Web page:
Meet the Giant, Flightless Bird That Once Roamed Arctic Swamps. Back when the Arctic was a swamp - about 53 million years ago - it was home to a flightless bird with a head the size of a horse's. This strange creature is described in a recent study from the journal Scientific Reports. Researchers don't have all that much to go on: Their study is based on a single toe bone found on Ellesmere Island back in the 1970s. But they say it's a perfect match for toe bones from a bird known as Gastornis that lived in what's now North America around the same time period. In fact, many scientists have classified it as such since it was first found - but this is the first time the toe has been analyzed closely. The Washington Post
capital Senate Confirms Ambassadors as Ted Cruz Relents. Just as the Senate was departing for the Presidents Day recess, presidential hopeful Ted Cruz relented on a blockade of political nominees at the State Department. The list confirmed by voice vote Friday includes Thomas A. Shannon Jr., to be undersecretary for political affairs and Brian Egan to be legal adviser, as well as Azita Raji to be ambassador to Sweden and Samuel D. Heins for the posting in Norway. Roll Call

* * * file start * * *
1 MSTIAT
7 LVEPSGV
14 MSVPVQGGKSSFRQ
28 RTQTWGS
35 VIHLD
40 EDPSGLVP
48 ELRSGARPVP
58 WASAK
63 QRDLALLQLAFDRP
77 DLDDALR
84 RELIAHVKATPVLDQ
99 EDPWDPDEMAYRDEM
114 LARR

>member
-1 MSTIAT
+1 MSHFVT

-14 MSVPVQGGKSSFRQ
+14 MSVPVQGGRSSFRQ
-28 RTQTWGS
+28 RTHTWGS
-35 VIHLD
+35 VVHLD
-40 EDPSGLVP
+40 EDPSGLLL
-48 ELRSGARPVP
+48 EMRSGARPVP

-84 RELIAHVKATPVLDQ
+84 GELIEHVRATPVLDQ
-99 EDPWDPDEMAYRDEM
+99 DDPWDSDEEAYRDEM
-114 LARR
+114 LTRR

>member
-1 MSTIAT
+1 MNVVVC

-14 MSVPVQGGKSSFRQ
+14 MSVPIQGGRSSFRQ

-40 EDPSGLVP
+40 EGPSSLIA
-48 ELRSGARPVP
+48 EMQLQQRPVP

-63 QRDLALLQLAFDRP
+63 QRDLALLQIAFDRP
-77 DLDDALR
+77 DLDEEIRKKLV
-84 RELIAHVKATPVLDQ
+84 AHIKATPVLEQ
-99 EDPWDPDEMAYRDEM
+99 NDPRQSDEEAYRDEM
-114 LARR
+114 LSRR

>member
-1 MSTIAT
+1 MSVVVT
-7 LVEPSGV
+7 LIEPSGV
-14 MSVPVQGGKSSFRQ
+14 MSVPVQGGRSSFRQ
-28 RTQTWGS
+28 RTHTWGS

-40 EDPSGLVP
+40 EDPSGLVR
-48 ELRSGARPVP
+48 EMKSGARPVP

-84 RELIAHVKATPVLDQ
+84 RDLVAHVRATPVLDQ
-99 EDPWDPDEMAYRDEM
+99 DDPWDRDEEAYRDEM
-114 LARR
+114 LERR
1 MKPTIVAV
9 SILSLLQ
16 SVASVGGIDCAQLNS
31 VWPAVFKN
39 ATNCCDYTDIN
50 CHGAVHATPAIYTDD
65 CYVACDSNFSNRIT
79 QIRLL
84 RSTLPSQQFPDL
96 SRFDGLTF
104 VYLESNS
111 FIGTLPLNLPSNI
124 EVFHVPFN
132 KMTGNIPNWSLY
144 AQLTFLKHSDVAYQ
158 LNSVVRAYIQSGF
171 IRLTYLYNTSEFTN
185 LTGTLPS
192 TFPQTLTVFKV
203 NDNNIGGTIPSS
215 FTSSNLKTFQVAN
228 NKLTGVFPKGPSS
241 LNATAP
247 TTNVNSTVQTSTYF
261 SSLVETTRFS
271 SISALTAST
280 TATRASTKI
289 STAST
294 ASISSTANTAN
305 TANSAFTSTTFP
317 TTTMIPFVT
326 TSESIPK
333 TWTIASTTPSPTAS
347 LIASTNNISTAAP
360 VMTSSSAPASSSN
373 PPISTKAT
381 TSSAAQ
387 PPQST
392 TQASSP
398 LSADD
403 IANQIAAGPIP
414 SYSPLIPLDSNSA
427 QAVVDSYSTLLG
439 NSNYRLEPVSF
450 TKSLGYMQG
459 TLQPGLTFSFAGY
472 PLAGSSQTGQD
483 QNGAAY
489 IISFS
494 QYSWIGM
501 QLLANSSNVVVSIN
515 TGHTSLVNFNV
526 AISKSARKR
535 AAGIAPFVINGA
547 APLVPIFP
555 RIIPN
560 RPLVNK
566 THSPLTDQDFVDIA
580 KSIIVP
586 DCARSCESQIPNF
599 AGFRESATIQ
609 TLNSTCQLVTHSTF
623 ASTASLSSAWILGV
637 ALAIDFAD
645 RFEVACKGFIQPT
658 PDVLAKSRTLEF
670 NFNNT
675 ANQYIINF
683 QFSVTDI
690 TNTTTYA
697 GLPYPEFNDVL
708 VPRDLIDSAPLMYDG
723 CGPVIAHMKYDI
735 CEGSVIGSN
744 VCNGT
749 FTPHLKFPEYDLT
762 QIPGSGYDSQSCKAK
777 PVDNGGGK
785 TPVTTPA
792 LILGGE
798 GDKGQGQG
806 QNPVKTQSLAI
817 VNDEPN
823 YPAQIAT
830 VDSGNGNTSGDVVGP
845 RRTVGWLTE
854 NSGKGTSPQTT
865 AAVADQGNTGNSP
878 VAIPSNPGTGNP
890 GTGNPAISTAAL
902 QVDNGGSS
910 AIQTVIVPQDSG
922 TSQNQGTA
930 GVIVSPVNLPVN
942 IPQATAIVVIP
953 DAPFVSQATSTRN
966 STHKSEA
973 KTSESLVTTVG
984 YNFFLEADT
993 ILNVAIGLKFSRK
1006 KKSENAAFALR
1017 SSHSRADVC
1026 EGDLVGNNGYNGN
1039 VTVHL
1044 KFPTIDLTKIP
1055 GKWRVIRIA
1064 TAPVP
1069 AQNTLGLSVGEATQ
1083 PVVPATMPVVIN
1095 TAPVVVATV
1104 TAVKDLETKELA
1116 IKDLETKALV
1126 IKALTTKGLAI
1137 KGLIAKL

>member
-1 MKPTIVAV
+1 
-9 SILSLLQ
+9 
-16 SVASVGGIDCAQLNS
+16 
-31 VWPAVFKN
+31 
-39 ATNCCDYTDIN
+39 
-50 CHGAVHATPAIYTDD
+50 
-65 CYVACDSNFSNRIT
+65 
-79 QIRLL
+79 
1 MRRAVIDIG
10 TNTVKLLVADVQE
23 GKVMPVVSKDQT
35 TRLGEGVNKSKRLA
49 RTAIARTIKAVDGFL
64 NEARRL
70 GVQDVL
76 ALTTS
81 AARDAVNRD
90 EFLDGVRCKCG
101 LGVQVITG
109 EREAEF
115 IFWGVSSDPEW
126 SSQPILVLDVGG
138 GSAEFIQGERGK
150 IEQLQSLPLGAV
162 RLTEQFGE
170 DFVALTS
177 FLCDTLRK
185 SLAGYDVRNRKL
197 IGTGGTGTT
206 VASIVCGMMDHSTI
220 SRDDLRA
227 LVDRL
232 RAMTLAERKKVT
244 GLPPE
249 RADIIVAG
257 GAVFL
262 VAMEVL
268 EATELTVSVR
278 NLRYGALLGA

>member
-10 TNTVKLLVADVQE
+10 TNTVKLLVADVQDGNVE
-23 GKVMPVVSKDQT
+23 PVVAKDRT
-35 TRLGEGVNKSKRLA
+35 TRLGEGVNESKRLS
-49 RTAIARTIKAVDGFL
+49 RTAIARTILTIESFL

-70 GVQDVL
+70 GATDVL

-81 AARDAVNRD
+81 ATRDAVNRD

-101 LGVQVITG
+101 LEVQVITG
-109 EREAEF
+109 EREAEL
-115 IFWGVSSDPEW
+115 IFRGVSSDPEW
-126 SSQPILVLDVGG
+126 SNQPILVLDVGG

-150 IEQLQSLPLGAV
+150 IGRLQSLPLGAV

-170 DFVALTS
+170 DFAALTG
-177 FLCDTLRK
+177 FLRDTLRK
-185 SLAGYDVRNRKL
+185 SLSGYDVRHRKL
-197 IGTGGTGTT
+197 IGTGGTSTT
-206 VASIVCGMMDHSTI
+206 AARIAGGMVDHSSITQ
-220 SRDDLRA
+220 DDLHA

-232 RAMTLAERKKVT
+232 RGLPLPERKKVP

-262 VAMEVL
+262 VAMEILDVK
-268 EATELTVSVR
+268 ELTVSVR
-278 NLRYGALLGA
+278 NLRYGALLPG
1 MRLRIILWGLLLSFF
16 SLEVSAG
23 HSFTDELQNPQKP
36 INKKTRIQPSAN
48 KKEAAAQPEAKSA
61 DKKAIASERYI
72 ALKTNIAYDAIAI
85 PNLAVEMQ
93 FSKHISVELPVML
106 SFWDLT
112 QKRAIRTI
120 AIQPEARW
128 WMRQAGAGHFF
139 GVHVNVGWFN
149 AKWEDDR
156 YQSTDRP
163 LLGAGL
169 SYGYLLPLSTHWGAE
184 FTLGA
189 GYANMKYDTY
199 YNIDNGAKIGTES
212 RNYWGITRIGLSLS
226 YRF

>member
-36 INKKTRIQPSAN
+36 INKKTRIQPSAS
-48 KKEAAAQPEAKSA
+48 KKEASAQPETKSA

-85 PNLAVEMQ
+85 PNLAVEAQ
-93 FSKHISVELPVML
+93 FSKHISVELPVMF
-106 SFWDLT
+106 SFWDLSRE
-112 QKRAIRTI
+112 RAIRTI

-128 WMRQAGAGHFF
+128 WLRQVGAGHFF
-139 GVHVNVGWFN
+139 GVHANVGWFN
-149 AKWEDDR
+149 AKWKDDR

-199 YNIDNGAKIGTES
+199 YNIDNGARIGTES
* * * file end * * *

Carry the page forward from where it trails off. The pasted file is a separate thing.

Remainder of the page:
Legislative Actionfutureevents  
No Arctic legislation was formally considered yesterday.
Future Events
ARCUS DC Arctic Research Seminar Series, February 18, 2016 (Washington, DC). Does it seem as though the weather gods have gone crazy lately? It is not your imagination. The question on everyone's minds is why? And is it related to climate change? In this presentation, I will explain new research that links increasing extreme weather events with the rapidly warming and melting Arctic during recent decades. Evidence suggests that Arctic warming is causing weather patterns to become more persistent, which can lead to extremes such as droughts, cold spells, heat waves, and some flooding events.